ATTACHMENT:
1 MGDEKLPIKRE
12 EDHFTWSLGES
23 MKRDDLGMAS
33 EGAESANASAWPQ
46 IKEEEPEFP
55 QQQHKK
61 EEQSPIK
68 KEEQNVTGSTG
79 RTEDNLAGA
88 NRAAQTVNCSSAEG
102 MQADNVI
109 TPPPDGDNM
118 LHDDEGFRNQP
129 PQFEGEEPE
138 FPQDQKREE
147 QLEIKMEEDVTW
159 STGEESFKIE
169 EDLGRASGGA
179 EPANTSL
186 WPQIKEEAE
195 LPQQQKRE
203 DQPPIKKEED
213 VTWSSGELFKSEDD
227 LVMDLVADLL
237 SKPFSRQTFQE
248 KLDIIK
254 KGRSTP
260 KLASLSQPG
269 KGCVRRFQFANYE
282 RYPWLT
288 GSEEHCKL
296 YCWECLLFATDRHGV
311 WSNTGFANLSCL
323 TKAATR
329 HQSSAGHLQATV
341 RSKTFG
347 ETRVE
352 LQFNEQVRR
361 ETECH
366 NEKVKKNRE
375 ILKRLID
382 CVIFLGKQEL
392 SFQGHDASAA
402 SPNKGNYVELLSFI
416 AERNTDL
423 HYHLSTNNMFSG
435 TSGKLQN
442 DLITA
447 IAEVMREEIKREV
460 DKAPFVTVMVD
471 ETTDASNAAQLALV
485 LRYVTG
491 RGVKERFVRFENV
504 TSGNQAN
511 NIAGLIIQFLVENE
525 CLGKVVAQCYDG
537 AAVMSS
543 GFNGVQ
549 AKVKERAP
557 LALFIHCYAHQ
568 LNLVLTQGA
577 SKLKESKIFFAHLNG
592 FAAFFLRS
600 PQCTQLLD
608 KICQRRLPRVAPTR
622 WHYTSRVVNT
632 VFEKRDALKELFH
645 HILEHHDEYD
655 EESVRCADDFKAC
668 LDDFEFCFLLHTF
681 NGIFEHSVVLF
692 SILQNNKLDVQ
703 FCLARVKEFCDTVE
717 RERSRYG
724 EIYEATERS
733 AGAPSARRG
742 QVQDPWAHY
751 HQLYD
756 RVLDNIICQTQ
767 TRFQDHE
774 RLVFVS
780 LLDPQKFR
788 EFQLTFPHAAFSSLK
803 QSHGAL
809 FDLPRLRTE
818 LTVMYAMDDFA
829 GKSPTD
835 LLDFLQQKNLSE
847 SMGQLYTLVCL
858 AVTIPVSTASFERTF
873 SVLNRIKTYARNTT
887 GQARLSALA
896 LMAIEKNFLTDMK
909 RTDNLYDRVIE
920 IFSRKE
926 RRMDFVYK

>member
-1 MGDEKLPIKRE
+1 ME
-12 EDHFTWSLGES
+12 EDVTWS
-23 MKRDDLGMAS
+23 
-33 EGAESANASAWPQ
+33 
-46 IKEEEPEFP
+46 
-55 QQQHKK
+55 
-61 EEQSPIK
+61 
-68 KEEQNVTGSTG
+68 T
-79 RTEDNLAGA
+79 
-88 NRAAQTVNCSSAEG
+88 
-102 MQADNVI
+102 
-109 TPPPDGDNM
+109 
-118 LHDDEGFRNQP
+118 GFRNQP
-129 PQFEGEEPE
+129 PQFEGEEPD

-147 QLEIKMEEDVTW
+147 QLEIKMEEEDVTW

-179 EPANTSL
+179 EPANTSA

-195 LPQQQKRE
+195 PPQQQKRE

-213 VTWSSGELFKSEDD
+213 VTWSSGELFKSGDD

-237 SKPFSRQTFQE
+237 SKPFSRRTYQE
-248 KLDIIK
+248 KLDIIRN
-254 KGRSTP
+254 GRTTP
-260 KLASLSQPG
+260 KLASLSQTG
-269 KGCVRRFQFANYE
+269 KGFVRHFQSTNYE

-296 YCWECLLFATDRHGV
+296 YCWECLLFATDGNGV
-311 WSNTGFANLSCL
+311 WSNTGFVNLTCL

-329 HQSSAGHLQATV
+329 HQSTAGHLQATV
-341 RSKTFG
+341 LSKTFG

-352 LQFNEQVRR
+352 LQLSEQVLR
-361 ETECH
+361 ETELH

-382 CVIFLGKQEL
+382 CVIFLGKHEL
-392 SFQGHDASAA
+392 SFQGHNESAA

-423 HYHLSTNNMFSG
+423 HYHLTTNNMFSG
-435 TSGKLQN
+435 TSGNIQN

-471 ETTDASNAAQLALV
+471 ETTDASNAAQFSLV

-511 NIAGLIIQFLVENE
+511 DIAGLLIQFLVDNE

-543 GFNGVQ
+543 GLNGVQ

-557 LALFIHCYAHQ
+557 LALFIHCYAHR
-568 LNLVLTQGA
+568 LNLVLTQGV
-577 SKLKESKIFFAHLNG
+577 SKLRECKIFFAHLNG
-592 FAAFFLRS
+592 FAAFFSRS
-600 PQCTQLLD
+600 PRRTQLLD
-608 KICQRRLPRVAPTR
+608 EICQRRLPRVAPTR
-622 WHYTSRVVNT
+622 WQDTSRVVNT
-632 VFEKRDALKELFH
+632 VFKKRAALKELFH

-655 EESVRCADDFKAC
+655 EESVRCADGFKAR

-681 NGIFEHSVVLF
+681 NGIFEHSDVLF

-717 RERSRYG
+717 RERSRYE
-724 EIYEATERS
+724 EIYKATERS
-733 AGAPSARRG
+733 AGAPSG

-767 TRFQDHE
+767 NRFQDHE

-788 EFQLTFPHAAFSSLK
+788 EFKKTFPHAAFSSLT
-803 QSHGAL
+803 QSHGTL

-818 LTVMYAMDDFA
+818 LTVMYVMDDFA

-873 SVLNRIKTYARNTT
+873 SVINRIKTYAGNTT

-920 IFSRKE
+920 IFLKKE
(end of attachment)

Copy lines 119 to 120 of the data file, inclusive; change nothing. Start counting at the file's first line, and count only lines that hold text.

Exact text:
+102 
-109 TPPPDGDNM